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Isenberg & Hewitt, PC
Since 1989
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Using res ipsa loquitur to prove a premises liability case

| Jun 6, 2016 | Uncategorized

When a person is seriously injured on the property of another in Georgia, it may be difficult to prove that the property’s owner acted negligently, resulting in the person’s injury. Proving negligence is necessary in order to prevail in a premises liability case.

Because the law recognizes that it can be difficult to prove that a business or other property owner acted negligently, the law allows plaintiffs to use a legal theory called res ipsa loquitur to meet their burden of proof regarding the element of negligence. The phrase translates from Latin as “the thing speaks for itself.” In other words, people can use this theory to show that if negligence didn’t exist, the injury wouldn’t exist.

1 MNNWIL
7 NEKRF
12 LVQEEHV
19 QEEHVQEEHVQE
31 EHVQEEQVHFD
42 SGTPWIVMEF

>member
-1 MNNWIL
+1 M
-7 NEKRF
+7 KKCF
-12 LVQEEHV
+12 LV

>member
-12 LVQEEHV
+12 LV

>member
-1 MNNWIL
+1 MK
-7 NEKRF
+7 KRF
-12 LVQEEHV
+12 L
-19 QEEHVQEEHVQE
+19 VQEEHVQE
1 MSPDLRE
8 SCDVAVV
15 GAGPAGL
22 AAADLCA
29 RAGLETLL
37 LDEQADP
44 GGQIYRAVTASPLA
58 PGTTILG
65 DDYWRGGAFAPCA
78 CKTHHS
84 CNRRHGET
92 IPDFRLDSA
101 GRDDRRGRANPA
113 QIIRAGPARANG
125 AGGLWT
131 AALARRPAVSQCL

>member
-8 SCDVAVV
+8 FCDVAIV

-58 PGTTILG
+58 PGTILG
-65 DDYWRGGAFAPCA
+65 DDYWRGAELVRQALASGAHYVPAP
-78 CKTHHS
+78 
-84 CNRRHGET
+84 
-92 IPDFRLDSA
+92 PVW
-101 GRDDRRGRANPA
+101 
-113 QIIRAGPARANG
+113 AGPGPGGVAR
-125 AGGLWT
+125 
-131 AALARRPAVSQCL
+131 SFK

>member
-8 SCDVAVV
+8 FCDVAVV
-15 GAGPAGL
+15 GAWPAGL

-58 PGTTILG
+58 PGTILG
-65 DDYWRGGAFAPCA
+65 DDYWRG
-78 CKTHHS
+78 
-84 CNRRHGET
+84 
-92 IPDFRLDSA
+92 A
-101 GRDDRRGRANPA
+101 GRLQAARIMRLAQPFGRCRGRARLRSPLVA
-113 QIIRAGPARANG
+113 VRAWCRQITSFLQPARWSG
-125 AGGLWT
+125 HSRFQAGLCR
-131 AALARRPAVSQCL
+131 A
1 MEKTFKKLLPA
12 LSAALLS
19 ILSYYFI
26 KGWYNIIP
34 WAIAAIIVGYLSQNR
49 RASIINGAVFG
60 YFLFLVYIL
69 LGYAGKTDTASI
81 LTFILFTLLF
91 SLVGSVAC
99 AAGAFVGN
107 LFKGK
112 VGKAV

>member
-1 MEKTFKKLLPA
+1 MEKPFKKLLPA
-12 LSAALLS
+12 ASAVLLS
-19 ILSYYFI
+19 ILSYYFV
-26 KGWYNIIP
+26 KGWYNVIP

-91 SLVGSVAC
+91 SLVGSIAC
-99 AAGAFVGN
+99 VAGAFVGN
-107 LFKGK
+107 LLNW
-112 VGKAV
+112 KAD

In order to successfully assert res ipsa loquitur, the plaintiff will need to demonstrate that the accident that happened is one that normally would not unless negligence was involved. The plaintiff will then need to prove that his or her own actions or those of a third party did not cause the injuries. Finally, he or she will need to prove that the property owner owed a duty to the plaintiff, and the owner’s negligence breached the duty of care that was owed.

Not all injuries that happen on the property of others are caused by negligence. When they are, however, res ipsa loquitur is available to plaintiffs in order to help them prove that the property owner acted negligently. When preventable accidents are caused by the negligent actions of the property owner, people who are injured may be able to file civil lawsuits in order to hold the owner liable. In this way, injured plaintiffs may recover damages from the property owner to pay for the losses they have suffered because of their injuries.


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